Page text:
As far as the writing of the book goes, it is fairly decent. Most of the book is written at a fairly high technical level which takes some effort to get through. This sort of technical verbiage is necessary for the point he makes, but the exposition is flawed in a particular way: Peterson spends an incredible amount of time repeating relatively simple points over and over in increasingly dense and complicated language while at the same time dropping hints of more nuanced ideas and alternative perspectives that, while interesting, remain largely underdeveloped. Additionally, I am not sure if the neuropsychology presented early in the book is still accurate: this book was written in 1999, and we all know how quickly science develops in certain areas.
More seriously, I think the basic problem with this book is that it just doesn't fit into the academic canon in a sensible way. Let me explain: I really agree with most of what Peterson says. He cites thinkers such as Jung, Nietzsche, Campbell and Solzhenitsyn to support his claims, and I agree that their words do support what he's saying. But these figures are part of a larger dialogue in areas such as philosophy, psychology and sociology: for example, Jung was responding to Freud and in turn had his own critics; Nietzsche, of course, has an incredibly prominent place in philosophy and has had countless books, articles and dialogues written in response to his own ideas. Philosophy and more broadly all of the humanities have spent millenia dealing with issues such as the meaning of truth, the nature of being, and why humans behave the way they do; needless to say, there is a huge body of work devoted to fleshing out these core ideas.
Peterson doesn't seem to engage with any of this history of thought in a particularly compelling way. He has a large systematic framework which "feels right" but at the same time is divorced from broader discussion. For example, the order-chaos axis which forms such a crucial part of most of this work is certainly an idea which demands more thought and discussion. But these discussions are already happening in fields such as comparative mythology, literature and sociology. In order to find a more nuanced, thoughtful perspective, we have to leave Maps of Meaning behind and grapple seriously with the academic tradition.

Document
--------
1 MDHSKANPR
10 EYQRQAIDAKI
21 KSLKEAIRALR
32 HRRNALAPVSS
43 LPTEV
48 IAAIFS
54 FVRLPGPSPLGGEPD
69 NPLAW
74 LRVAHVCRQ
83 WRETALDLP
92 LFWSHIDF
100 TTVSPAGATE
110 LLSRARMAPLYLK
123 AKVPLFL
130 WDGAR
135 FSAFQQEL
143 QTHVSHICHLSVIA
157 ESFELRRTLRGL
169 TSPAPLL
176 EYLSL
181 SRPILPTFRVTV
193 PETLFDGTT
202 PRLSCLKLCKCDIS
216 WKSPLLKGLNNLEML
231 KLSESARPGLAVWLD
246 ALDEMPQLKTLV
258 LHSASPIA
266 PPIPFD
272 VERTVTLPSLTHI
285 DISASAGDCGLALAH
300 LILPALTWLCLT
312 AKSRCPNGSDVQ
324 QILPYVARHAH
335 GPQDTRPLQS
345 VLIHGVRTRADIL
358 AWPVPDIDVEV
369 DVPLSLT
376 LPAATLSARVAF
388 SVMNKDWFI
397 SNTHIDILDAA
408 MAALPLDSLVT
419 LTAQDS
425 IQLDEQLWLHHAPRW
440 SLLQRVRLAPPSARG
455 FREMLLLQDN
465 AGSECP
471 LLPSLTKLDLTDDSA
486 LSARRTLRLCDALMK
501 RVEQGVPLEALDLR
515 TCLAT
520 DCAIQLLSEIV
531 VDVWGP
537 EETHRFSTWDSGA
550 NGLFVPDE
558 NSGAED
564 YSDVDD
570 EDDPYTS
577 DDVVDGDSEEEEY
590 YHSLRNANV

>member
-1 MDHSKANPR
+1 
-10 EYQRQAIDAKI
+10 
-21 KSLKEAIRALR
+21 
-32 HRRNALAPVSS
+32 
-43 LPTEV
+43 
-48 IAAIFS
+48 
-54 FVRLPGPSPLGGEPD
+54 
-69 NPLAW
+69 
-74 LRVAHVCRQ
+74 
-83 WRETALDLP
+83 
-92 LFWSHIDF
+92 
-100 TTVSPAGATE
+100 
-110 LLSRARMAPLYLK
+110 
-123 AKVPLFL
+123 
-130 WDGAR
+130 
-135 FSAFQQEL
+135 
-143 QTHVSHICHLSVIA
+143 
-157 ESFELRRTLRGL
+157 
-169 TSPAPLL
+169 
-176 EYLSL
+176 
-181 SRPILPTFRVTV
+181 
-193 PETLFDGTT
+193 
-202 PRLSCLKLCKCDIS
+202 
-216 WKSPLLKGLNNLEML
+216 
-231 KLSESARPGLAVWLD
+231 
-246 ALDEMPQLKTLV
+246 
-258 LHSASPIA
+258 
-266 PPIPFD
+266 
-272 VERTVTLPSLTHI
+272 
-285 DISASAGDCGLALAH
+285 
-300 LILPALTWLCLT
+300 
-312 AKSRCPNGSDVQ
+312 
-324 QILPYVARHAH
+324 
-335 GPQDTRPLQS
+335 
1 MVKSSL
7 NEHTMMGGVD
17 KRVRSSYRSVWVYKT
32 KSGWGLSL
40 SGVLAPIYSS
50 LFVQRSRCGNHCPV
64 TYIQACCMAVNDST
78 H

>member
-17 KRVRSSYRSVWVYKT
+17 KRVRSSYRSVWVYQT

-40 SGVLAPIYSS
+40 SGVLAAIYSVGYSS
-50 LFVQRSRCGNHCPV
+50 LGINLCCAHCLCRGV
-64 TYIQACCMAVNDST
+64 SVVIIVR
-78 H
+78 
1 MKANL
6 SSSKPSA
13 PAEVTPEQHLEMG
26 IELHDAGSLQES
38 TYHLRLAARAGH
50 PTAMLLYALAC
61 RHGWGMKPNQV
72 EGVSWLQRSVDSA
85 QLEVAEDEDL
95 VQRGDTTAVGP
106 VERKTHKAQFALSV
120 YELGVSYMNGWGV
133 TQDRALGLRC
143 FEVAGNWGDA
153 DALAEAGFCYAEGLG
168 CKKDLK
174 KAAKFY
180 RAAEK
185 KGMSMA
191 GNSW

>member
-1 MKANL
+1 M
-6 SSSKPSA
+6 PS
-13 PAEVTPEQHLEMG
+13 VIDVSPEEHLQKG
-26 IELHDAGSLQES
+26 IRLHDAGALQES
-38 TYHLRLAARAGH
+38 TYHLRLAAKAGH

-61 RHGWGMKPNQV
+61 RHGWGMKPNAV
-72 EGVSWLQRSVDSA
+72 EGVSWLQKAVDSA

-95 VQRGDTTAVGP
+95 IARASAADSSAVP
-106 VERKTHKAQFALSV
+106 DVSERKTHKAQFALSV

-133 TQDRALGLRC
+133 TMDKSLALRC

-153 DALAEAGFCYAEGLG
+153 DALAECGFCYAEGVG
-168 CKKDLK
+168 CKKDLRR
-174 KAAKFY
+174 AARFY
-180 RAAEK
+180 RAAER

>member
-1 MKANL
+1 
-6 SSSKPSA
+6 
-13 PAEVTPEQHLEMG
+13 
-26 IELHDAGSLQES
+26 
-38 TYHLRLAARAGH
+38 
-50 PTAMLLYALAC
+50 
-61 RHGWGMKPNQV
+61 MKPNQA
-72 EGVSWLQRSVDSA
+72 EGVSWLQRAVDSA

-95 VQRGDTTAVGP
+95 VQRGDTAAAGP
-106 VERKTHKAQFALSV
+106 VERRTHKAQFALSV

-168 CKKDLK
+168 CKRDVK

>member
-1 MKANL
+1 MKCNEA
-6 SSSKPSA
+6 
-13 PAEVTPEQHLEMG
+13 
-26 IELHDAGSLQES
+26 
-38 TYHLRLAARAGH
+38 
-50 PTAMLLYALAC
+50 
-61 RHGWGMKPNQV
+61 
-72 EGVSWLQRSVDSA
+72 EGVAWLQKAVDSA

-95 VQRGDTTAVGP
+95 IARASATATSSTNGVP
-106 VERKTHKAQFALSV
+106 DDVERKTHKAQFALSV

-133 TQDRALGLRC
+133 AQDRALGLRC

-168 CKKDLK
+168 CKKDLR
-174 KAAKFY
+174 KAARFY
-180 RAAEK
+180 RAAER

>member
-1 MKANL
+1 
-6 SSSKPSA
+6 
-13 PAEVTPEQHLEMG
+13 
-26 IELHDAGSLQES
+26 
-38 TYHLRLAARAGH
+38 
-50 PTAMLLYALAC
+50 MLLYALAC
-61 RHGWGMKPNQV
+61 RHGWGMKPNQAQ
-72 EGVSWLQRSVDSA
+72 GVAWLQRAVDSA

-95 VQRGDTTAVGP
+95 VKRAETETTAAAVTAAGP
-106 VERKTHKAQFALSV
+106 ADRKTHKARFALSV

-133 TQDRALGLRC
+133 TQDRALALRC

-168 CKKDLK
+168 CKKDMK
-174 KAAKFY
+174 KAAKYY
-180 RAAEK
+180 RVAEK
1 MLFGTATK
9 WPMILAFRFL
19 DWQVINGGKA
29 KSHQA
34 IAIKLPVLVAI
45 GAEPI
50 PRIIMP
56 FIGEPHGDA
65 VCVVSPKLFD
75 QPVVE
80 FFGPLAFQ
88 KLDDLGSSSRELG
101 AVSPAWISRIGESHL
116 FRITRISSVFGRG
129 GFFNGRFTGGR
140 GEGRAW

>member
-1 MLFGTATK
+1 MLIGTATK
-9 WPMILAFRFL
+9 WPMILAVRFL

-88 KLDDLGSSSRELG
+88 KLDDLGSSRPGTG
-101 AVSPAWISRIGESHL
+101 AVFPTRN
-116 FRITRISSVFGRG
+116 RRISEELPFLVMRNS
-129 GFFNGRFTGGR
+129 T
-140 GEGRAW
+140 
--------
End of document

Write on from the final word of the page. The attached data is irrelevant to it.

And here, I think, is the fatal flaw in Maps of Meaning: it's just Hegel! We already have in the Phenomenology of Spirit a work which seeks to give a "philosophy of history" similar to what Peterson is trying to do here: that text also gives a theoretical framework which seeks to integrate epistemology, ontology and theology in a systematic way. I feel it would be an understatement to say that all philosophy done today is still grappling with Hegel's ideas: the past 250-odd years has basically been just been one large engagement with his legacy, and his figure still looms large over the entirety of the humanities. So in some sense, Peterson has engaged in a project similar to the Phenomenology but with more of a STEM/hard-sciences approach, which is valuable in its own right (modulo my reservations above as to how fully we should accept his claims in the sections on neuropsychology). On the other hand, if the ideas in MOM "feel right" and you are interested in learning more, why not just read Hegel?
If this book gets scientists to grapple more seriously with subjects such as philosophy, psychoanalysis and theology, then Dr. Peterson has done his job well. On the other hand, this book doesn't have much to offer to those who dwell primarily in the humanities: while this book "wraps up" a lot of thoughts in a nice way, the more serious engagements with these ideas -- and more importantly, the ideas we should have about "the way forward" -- are to be found in the broader academic discourse.
For me, the only work that has been nearly as fruitful as Dr Peterson's is Leonard Bernstein's Norton lectures on music. But then music doesn't have to contend with "meaning".